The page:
Tag: Alaska TravelView All Tags
The sight of a Bald Eagle always makes us feel a little warm and fuzzy inside. Obviously we love traveling the globe to experience new countries and cultures, but the nifty fifty is where most of us call home. That’s why we were kind of excited—in a nerdy way—to hear about the Alaska Bald Eagle Festival. This isn't some cute little festival either, it's pretty hardcore when it comes to learning about all things eagle.
Things take flight from November 11 through 15 as folks and fowl head to Haines, Alaska to celebrate the festival’s fifteenth anniversary. The highlight of the festival is the Flight For Freedom Eagle Release on Saturday afternoon. Here lucky participants get a chance to release rehabilitated birds back into the wild blue yonder. There’s an auction to get the opportunity to do so, so bring the checkbook—it all goes to charity, so don’t be a cheapskate. For those who prefer a little art with their wildlife, there will be plenty of photographers, artists, and other creative types in attendance to share their secrets and to share their wares.
We know someone whose biggest travel dream is to visit the Alaskan town of Skagway while on a cruise along the Alaskan coast. It's hardly unattainable, with cruise ships hitting up Skagway and other towns like Sitka and Ketchikan all through the summer. But what to do once you've done the typical Alaskan cruise? Thanks to melting of the polar ice capsor rather not, since this is a very bad thing, environment-wisecruise ships are discovering ports further north than every before. Now you can add the Bering Sea town of Nome to your must-see in Alaska list.
The LA Times drives home exactly what a big deal it is for big ships to be calling in Nome: "More than 500 roadless miles from Anchorage, rugged tundra and frigid Bering Sea waters have a way of discouraging visitors." But after Nome spent $90 million dollars renovating their port to accommodate big ships, the temptation of venturing beyond the tried-and-true Alaskan itinerary is majorly attracting tourists.
There's travel blog bait, there's travel blog bait, and then there's a train that takes you along one of the most scenic routes in these United States and serves you six half-pints of microbrews plus appetizers. Well played Alaska Railroad, well played indeed:
Take a scenic journey along Turnagain Arm with the world's best designated driverthe Alaska Railroad. The Microbrew Express travels 80 miles roundtrip from Anchorage to Portage and features an impressive assortment of the finest local microbrews and incredible scenery of Turnagain Arm.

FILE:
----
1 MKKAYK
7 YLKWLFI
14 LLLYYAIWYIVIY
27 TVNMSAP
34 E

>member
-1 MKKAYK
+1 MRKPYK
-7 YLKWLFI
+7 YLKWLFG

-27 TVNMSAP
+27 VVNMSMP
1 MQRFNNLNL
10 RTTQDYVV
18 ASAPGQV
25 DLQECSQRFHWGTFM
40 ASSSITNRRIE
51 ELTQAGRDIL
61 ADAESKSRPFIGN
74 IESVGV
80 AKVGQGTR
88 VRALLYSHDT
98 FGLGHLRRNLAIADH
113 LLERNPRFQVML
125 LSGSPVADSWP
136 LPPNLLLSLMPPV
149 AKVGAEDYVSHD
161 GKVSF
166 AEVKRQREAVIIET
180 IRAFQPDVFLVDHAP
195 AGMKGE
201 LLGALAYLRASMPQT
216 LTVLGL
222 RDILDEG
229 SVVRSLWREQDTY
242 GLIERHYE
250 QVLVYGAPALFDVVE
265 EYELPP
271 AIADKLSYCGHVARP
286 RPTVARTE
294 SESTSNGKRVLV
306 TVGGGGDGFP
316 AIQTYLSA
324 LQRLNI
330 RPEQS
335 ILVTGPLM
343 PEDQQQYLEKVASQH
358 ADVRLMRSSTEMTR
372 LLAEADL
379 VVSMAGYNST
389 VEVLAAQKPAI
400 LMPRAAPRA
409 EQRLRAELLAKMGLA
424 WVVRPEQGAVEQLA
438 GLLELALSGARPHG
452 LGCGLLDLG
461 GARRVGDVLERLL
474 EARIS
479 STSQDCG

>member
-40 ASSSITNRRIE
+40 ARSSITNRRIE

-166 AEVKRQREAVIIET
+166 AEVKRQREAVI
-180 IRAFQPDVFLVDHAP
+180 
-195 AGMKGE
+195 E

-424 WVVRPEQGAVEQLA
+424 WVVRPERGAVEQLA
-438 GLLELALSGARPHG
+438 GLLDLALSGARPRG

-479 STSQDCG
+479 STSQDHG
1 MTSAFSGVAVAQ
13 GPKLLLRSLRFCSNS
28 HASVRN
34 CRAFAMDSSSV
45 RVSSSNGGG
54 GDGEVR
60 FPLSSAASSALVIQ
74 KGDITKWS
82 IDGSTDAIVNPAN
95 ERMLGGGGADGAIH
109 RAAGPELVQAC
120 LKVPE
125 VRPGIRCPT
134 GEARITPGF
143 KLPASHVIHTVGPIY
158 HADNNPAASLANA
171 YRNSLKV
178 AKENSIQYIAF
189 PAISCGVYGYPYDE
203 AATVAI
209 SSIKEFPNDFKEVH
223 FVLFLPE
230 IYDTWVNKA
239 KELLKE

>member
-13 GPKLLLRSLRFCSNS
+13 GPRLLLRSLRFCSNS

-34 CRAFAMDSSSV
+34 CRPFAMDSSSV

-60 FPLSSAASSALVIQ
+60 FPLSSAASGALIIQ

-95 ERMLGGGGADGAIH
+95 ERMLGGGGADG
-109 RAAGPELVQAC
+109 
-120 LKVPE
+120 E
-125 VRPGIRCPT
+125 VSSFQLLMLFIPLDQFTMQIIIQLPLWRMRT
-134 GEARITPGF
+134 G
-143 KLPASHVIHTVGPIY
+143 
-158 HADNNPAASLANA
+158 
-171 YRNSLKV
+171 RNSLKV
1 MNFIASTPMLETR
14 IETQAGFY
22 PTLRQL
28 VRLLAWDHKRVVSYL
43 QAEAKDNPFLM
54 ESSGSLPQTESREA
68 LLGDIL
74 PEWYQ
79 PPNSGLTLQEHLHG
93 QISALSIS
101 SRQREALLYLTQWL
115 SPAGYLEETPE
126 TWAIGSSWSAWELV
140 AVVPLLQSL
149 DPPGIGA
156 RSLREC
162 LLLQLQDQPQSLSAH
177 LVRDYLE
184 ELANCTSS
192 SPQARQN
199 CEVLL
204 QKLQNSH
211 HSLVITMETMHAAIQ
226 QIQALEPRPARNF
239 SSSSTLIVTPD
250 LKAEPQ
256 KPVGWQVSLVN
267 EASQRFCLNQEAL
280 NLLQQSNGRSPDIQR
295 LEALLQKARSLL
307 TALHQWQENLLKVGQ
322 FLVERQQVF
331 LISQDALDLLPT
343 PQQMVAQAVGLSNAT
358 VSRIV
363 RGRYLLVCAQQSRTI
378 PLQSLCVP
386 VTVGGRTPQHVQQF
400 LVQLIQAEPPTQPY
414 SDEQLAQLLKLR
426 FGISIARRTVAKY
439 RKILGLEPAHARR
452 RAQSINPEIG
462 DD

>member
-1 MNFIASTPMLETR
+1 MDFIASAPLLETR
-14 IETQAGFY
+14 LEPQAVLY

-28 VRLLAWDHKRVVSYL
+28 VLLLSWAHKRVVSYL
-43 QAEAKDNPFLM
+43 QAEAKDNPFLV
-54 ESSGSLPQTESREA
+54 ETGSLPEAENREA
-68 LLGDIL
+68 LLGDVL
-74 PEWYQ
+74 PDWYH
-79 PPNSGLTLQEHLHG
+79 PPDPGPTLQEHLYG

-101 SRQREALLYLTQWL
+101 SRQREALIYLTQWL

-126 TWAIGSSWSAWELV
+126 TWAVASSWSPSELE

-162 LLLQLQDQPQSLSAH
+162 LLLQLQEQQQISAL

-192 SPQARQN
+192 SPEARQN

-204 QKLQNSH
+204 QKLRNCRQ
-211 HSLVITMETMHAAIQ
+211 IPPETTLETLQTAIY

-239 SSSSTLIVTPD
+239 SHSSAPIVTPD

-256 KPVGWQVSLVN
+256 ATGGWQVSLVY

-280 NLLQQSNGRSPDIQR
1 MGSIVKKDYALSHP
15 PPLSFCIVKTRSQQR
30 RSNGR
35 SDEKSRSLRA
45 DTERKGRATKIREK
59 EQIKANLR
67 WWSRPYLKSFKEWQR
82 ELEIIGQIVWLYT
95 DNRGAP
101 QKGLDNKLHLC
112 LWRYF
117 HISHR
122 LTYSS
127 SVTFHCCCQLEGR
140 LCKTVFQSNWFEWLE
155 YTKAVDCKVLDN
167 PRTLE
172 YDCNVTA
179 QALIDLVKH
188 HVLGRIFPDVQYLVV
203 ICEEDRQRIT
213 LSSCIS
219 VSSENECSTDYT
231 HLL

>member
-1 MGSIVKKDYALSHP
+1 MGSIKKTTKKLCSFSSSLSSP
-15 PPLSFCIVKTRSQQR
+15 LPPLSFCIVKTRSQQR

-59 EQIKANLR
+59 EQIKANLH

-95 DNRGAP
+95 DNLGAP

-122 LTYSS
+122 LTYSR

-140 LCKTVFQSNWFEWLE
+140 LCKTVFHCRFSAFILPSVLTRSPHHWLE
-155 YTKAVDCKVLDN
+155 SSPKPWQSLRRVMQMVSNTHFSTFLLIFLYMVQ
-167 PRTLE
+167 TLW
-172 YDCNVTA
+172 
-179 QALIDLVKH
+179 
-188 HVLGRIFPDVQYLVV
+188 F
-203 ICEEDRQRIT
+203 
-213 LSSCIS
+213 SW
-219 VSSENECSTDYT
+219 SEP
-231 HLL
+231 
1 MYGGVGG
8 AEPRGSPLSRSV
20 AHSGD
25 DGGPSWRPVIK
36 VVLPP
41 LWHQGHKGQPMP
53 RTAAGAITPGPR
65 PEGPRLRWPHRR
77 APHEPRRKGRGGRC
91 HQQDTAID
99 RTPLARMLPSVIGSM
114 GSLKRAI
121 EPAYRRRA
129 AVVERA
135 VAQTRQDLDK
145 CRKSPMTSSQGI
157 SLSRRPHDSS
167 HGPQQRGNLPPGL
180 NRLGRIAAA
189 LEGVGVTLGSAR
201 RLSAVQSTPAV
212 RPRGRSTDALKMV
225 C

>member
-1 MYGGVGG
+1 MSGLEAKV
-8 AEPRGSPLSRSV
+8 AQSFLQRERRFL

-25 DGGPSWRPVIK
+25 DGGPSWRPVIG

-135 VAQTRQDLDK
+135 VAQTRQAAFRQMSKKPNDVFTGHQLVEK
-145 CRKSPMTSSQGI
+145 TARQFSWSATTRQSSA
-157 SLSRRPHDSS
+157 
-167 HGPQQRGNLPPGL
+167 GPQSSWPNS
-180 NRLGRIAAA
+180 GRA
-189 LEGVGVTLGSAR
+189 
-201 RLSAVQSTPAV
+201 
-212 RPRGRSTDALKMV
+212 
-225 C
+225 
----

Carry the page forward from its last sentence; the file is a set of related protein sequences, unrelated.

We got tipped to this via The LA Times, which also notes that the BrewHouse beer menu includes Brewhouse Blonde and Oatmeal Stout. Tickets are $149 per person and cover the rail trip plus everything else. The event takes place Oct. 3 and purchases are obviously 21+.
We love airplanes, you love airplanes, so let's go look at airplanes! In our Prime Plane Spotting series, we'll let you in on all the best spots to whip out your cameras and binoculars for a piece of the aviation action.
It's cold and it's snowy and you just want to stay inside with a nice steamy mug of hot chocolate. Gosh, how we long for days like that while the weather is muggy like now. But in Alaska, the hot chocolate days are long and you've got plenty of time to get our your cross-country skis for a little winter weather plane spotting at Anchorage International Airport.
In fact, two accessible parks bookend the airport, so you've got your pick of views. For the more active, we recommend the larger Kincaid Park, also known to be one of the USA's premier cross-country ski destinations with 16.5 miles of trails. And you can see in the video above how close your encounter with air traffic will be.
Whether your heart is still aching over her loss in last year’s election or the fact that she's still around, you better hustle up to Juneau, since time is running out for Alaska Governor Sarah Palin. Over the long weekend, she decided to light off some of her own fireworks by announcing she wouldn’t be seeking a second term, nor would she even be finishing out her term in office; she’ll be wrapping up her duties and stepping down by the end of July.
Go to Alaska and bring home a souvenir eBay can be proud of: go to Alaska’s Capitol Building and try to get her to sign your ticket stub. The facilities are open all summer, obviously to take advantage of all those cruisers looking for glaciers, moose, and 2012 presidential candidates. The tours last for about thirty minutes, are totally free, and run daily. The state legislature, governor, and lieutenant governor all call this building their home away from home.
Alaska Travel / Tours / Fishing / → All Tags
If your summer vacation plans include a cruise to Alaska with your grandparents, then you might want to seriously start considering some alternate shore excursions. Sure you can wander through some shops and check out the Totem Poles in Ketchikan like everyone else, or you can pretend that you're a true deep sea
Imagine being on the Deadliest Catch TV show, except not having to lift a finger. On the Bering Sea Crab Fishermen’s Tour, you’ll sit in a heated amphitheater right on the deck where you’ll be free to watch all the action while remaining totally safe. The crew will share some information about the ship, and before long you’ll be watching them haul in rockfish, cod, octopus, and king crab. Too bad they don’t bring drawn butter along.